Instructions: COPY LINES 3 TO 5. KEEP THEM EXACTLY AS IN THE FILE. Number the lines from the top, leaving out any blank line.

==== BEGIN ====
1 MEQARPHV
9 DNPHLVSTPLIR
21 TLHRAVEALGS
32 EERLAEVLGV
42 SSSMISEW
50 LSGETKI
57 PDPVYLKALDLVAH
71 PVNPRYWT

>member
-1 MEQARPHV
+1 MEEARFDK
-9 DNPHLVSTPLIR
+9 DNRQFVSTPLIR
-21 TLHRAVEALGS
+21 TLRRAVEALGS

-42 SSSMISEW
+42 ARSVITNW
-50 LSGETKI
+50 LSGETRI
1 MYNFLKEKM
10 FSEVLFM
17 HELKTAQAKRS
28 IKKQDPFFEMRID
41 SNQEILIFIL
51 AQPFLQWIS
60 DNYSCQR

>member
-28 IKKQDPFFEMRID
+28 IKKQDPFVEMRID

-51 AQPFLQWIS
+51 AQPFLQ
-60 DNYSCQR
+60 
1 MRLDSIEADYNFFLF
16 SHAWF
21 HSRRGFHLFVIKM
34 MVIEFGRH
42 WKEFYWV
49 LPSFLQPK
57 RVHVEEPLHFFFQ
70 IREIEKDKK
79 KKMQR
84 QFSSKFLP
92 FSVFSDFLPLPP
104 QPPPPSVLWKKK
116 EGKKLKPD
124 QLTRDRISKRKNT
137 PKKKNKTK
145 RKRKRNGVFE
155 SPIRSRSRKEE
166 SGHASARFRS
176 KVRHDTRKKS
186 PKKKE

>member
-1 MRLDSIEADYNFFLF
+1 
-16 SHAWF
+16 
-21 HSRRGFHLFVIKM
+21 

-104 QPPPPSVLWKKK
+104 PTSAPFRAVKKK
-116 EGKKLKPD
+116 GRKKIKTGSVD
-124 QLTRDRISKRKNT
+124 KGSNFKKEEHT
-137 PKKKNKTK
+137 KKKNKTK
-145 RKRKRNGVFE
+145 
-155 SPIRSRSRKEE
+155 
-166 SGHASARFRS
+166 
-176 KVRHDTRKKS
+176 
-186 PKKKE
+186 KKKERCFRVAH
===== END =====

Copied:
21 TLHRAVEALGS
32 EERLAEVLGV
42 SSSMISEW